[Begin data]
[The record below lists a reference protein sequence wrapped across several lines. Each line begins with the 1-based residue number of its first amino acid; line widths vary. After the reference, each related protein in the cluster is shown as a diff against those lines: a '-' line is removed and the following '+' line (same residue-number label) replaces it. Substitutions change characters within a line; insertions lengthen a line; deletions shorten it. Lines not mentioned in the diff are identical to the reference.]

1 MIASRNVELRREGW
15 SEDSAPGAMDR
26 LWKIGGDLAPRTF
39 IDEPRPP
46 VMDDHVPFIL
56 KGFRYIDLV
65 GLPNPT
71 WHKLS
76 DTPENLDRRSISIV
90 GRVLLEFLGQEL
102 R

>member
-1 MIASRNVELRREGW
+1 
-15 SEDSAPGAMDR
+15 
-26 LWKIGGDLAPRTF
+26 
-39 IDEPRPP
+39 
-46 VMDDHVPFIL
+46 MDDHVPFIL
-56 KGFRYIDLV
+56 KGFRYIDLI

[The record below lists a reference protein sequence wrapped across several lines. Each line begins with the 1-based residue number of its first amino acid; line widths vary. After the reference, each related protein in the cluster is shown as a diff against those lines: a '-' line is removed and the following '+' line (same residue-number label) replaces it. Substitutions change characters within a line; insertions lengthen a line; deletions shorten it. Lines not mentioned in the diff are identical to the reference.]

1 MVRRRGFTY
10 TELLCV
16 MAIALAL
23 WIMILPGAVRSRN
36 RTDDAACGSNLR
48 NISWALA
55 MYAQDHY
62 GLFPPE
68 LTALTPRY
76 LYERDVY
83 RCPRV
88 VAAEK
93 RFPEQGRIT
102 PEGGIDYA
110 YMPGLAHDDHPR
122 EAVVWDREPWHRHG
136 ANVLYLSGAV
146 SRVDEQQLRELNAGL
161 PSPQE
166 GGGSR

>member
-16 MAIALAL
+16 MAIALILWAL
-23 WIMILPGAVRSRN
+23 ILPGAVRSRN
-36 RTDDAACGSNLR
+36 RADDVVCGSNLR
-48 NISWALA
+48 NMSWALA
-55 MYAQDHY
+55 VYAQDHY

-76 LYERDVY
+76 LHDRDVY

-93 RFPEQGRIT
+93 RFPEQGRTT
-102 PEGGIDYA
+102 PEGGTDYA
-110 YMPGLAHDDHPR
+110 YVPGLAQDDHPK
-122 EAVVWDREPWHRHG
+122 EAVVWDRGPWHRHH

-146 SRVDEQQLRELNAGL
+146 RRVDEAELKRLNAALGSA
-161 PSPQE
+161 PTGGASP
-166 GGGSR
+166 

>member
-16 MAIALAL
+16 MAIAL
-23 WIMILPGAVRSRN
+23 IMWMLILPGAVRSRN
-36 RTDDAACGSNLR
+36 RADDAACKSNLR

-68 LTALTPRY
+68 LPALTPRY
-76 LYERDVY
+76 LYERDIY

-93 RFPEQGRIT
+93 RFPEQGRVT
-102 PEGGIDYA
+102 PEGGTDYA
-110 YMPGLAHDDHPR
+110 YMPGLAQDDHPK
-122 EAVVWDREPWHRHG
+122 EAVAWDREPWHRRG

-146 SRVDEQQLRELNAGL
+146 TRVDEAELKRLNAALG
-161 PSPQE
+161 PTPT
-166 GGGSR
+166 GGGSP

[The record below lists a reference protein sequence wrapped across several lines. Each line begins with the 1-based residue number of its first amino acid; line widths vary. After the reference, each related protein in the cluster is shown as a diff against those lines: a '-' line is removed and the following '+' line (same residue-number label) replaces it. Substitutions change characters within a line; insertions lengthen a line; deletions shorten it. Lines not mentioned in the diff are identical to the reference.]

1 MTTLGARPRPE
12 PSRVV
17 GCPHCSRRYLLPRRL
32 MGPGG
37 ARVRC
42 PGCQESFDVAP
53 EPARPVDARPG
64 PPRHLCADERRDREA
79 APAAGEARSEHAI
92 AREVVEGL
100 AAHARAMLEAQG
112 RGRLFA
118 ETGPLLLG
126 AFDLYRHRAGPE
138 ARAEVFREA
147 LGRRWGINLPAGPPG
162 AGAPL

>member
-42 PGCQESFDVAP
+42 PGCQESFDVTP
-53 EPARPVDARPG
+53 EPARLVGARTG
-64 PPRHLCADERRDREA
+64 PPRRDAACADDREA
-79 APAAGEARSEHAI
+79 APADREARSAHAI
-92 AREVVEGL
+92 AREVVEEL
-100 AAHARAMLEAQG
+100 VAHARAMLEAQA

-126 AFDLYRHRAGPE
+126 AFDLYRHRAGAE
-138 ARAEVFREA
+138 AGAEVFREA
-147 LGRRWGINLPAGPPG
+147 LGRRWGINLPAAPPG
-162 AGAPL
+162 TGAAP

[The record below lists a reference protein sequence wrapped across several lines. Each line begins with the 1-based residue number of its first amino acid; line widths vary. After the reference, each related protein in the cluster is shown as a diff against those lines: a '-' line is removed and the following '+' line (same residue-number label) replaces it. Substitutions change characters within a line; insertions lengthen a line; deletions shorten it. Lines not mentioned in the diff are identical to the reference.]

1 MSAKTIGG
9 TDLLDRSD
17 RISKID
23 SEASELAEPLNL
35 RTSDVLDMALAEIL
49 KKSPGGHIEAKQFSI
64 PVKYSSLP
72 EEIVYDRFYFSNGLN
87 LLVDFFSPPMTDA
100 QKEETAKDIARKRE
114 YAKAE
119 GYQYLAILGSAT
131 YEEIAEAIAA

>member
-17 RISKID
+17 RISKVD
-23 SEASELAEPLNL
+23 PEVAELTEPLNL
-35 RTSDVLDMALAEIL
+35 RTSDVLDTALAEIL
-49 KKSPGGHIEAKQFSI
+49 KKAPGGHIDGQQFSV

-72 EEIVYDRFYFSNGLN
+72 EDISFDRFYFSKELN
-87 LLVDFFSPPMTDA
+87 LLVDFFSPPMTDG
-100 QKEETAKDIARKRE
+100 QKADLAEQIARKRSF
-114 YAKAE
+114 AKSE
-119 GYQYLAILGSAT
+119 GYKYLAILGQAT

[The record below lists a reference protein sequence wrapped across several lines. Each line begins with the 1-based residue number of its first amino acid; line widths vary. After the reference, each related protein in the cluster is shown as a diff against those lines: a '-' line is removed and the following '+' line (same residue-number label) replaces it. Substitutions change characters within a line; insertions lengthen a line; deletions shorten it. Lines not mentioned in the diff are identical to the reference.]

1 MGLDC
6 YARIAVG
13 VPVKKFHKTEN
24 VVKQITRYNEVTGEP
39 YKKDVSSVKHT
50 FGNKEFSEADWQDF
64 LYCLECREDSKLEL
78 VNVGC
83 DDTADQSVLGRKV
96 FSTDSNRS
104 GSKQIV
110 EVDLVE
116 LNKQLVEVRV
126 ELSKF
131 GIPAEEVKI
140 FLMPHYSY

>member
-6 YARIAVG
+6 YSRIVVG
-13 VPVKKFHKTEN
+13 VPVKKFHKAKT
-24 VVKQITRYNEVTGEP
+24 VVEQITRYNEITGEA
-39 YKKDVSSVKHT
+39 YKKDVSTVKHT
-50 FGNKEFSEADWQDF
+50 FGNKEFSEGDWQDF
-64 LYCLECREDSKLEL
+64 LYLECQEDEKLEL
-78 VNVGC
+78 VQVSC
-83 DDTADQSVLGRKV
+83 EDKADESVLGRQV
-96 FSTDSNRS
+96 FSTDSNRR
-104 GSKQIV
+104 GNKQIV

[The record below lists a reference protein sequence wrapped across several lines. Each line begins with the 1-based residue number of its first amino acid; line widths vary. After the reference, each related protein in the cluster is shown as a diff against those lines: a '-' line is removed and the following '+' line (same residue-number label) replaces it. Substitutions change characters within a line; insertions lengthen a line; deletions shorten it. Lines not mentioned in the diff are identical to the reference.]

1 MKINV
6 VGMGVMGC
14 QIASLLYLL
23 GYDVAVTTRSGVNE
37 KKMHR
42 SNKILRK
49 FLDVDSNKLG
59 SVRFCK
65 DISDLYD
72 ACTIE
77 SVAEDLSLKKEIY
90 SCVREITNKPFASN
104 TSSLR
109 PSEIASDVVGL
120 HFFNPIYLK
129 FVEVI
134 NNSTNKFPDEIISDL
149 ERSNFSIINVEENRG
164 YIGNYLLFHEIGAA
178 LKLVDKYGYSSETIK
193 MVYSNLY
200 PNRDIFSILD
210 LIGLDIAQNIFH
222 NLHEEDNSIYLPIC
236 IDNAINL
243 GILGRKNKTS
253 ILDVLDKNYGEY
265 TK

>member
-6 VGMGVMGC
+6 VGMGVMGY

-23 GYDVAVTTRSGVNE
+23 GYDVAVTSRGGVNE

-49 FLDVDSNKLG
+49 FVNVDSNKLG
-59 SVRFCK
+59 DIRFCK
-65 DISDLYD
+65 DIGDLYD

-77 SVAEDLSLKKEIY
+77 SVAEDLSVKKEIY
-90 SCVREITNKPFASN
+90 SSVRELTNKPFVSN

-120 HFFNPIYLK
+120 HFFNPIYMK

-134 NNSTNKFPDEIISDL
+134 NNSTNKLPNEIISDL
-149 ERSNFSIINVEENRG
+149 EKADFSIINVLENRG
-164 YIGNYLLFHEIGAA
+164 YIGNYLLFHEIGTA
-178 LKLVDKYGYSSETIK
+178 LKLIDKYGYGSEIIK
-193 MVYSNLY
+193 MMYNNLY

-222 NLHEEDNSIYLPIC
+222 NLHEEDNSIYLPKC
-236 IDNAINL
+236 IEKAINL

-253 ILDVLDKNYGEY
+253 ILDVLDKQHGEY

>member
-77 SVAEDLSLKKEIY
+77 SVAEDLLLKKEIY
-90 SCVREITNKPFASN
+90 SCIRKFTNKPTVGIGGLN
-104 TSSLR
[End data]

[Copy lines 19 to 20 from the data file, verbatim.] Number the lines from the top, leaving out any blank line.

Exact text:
+26 
-39 IDEPRPP